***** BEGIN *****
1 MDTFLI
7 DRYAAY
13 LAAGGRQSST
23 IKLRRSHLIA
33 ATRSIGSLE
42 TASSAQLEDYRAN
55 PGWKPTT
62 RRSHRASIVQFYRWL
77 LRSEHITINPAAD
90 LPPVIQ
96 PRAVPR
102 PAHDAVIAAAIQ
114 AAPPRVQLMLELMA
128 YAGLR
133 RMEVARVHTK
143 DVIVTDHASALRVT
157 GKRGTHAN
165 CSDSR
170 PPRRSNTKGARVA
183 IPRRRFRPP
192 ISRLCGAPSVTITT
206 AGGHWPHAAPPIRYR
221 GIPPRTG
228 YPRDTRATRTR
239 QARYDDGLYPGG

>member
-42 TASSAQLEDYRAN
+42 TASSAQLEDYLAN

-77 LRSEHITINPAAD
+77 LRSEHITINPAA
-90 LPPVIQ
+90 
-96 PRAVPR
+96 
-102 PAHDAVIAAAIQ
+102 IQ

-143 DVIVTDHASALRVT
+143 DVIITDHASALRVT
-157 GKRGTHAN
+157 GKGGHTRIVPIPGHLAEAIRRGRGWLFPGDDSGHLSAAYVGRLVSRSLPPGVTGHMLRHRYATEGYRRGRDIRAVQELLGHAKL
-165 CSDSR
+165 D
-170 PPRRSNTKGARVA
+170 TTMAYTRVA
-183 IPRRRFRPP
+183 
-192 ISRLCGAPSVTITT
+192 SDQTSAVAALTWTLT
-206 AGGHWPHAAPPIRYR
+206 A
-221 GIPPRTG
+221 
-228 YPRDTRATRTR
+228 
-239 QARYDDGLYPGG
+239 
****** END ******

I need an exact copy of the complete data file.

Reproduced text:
1 MDTFLI
7 DRYAAY
13 LAAGGRQSST
23 IKLRRSHLIA
33 ATRSIGSLE
42 TASSAQLEDYRAN
55 PGWKPTT
62 RRSHRASIVQFYRWL
77 LRSEHITINPAAD
90 LPPVIQ
96 PRAVPR
102 PAHDAVIAAAIQ
114 AAPPRVQLMLELMA
128 YAGLR
133 RMEVARVHTK
143 DVIVTDHASALRVT
157 GKRGTHAN
165 CSDSR
170 PPRRSNTKGARVA
183 IPRRRFRPP
192 ISRLCGAPSVTITT
206 AGGHWPHAAPPIRYR
221 GIPPRTG
228 YPRDTRATRTR
239 QARYDDGLYPGG

>member
-42 TASSAQLEDYRAN
+42 TASSAQLEDYLAN

-77 LRSEHITINPAAD
+77 LRSEHITINPAA
-90 LPPVIQ
+90 
-96 PRAVPR
+96 
-102 PAHDAVIAAAIQ
+102 IQ

-143 DVIVTDHASALRVT
+143 DVIITDHASALRVT
-157 GKRGTHAN
+157 GKGGHTRIVPIPGHLAEAIRRGRGWLFPGDDSGHLSAAYVGRLVSRSLPPGVTGHMLRHRYATEGYRRGRDIRAVQELLGHAKL
-165 CSDSR
+165 D
-170 PPRRSNTKGARVA
+170 TTMAYTRVA
-183 IPRRRFRPP
+183 
-192 ISRLCGAPSVTITT
+192 SDQTSAVAALTWTLT
-206 AGGHWPHAAPPIRYR
+206 A
-221 GIPPRTG
+221 
-228 YPRDTRATRTR
+228 
-239 QARYDDGLYPGG
+239 